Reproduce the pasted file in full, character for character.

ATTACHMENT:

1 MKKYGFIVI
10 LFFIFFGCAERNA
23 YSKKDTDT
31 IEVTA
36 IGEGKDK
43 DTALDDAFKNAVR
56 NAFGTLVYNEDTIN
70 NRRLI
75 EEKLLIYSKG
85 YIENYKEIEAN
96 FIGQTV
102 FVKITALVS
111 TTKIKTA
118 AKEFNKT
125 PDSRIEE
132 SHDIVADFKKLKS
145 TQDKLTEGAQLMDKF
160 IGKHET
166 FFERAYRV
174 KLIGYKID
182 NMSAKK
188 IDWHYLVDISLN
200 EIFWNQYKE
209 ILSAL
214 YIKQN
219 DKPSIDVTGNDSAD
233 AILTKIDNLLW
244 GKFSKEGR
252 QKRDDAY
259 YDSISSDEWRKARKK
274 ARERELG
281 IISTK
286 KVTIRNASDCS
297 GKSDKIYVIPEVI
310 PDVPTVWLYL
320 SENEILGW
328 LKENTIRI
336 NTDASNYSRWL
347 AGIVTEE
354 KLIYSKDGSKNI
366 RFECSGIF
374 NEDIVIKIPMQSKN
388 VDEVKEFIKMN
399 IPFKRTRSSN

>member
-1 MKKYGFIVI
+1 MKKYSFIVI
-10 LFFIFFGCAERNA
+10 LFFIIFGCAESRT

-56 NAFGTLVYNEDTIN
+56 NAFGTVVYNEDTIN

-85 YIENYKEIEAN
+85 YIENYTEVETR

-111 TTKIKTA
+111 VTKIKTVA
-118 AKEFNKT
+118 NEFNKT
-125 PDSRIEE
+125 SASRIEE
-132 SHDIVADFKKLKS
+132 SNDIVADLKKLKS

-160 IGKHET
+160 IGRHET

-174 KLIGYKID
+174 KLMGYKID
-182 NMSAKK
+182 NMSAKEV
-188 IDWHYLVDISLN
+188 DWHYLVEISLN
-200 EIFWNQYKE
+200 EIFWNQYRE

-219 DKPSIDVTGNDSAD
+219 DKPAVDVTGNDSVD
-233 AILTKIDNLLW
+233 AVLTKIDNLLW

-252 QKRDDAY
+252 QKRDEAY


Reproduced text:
1 MKKYGFIVI
10 LFFIFFGCAERNA
23 YSKKDTDT
31 IEVTA
36 IGEGKDK
43 DTALDDAFKNAVR
56 NAFGTLVYNEDTIN
70 NRRLI
75 EEKLLIYSKG
85 YIENYKEIEAN
96 FIGQTV
102 FVKITALVS
111 TTKIKTA
118 AKEFNKT
125 PDSRIEE
132 SHDIVADFKKLKS
145 TQDKLTEGAQLMDKF
160 IGKHET
166 FFERAYRV
174 KLIGYKID
182 NMSAKK
188 IDWHYLVDISLN
200 EIFWNQYKE
209 ILSAL
214 YIKQN
219 DKPSIDVTGNDSAD
233 AILTKIDNLLW
244 GKFSKEGR
252 QKRDDAY
259 YDSISSDEWRKARKK
274 ARERELG
281 IISTK
286 KVTIRNASDCS
297 GKSDKIYVIPEVI
310 PDVPTVWLYL
320 SENEILGW
328 LKENTIRI
336 NTDASNYSRWL
347 AGIVTEE
354 KLIYSKDGSKNI
366 RFECSGIF
374 NEDIVIKIPMQSKN
388 VDEVKEFIKMN
399 IPFKRTRSSN

>member
-1 MKKYGFIVI
+1 MKKYSFIVI
-10 LFFIFFGCAERNA
+10 LFFIIFGCAESRT

-56 NAFGTLVYNEDTIN
+56 NAFGTVVYNEDTIN

-85 YIENYKEIEAN
+85 YIENYTEVETR

-111 TTKIKTA
+111 VTKIKTVA
-118 AKEFNKT
+118 NEFNKT
-125 PDSRIEE
+125 SASRIEE
-132 SHDIVADFKKLKS
+132 SNDIVADLKKLKS

-160 IGKHET
+160 IGRHET

-174 KLIGYKID
+174 KLMGYKID
-182 NMSAKK
+182 NMSAKEV
-188 IDWHYLVDISLN
+188 DWHYLVEISLN
-200 EIFWNQYKE
+200 EIFWNQYRE

-219 DKPSIDVTGNDSAD
+219 DKPAVDVTGNDSVD
-233 AILTKIDNLLW
+233 AVLTKIDNLLW

-252 QKRDDAY
+252 QKRDEAY